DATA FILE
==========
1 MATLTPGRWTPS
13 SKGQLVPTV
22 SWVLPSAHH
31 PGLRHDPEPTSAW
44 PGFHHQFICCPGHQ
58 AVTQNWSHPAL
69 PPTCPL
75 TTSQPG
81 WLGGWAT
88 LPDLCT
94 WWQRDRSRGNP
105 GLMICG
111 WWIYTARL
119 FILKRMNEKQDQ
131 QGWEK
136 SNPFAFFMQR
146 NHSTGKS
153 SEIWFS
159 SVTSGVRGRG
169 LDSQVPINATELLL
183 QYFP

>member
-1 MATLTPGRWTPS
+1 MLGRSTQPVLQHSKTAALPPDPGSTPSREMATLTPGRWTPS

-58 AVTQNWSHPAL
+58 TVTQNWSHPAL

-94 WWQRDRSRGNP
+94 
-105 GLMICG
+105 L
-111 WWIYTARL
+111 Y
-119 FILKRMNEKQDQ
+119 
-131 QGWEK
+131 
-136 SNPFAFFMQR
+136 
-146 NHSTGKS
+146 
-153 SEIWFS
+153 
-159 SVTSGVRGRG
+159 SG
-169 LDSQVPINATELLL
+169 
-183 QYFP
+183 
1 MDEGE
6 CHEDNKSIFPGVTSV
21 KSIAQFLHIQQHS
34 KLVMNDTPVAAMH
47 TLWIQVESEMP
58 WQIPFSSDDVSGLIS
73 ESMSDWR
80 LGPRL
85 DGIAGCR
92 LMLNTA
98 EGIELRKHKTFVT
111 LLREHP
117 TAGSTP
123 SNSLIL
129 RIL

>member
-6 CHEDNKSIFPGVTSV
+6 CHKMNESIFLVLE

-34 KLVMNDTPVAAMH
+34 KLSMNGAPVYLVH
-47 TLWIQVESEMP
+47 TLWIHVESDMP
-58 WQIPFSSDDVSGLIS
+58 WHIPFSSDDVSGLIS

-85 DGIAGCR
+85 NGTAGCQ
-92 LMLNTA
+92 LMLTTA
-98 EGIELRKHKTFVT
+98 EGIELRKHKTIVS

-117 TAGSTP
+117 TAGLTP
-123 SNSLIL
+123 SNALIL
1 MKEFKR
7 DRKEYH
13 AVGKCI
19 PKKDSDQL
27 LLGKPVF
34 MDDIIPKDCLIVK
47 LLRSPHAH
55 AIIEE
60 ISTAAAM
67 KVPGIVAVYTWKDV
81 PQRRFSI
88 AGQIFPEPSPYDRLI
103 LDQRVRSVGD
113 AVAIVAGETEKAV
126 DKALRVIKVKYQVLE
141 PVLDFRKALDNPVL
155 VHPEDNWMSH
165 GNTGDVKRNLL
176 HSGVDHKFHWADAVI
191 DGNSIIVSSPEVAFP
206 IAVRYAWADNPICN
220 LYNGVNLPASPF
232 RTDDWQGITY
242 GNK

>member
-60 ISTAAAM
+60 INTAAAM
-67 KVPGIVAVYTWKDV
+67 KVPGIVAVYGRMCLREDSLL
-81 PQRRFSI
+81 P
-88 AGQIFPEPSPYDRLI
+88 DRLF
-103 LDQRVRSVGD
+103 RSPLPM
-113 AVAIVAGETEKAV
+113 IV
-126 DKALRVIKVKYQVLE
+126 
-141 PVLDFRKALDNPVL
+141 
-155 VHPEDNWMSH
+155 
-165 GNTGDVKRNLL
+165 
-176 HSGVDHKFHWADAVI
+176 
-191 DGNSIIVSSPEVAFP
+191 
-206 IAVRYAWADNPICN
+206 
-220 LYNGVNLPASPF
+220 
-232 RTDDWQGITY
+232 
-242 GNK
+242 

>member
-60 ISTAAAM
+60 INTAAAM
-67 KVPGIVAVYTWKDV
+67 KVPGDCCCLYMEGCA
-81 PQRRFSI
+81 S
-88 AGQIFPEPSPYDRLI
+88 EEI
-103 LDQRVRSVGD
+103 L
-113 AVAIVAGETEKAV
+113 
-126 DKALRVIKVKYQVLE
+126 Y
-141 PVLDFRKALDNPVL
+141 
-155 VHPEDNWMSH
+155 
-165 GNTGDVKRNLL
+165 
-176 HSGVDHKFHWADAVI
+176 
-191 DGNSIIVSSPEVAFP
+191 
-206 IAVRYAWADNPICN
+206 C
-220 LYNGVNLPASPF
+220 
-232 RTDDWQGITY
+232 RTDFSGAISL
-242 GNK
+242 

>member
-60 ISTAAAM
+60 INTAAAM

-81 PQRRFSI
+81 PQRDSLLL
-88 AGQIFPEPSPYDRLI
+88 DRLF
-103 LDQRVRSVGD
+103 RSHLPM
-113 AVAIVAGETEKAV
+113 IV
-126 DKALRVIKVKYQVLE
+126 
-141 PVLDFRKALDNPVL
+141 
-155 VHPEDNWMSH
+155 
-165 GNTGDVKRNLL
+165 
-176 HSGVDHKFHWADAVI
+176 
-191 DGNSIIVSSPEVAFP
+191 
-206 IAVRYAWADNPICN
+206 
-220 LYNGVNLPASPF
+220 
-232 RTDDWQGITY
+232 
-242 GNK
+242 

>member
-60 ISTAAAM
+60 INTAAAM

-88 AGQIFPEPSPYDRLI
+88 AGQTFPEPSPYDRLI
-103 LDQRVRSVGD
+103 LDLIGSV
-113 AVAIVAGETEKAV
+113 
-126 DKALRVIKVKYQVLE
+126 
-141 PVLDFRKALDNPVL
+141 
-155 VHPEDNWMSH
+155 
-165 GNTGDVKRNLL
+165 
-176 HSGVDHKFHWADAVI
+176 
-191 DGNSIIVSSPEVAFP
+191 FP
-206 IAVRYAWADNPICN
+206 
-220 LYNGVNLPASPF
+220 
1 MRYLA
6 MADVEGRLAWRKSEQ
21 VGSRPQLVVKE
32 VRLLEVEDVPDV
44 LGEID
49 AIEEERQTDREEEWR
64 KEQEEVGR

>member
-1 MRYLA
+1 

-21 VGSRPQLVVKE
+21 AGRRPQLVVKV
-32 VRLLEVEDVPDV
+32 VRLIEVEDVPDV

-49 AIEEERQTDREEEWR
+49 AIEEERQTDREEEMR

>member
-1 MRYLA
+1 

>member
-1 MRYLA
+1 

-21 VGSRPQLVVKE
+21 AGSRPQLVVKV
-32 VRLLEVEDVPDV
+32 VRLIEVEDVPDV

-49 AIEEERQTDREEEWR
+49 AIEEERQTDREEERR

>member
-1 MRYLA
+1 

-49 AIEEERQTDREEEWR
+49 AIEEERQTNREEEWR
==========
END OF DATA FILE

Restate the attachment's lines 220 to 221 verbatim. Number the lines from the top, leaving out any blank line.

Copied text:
+165 
-176 HSGVDHKFHWADAVI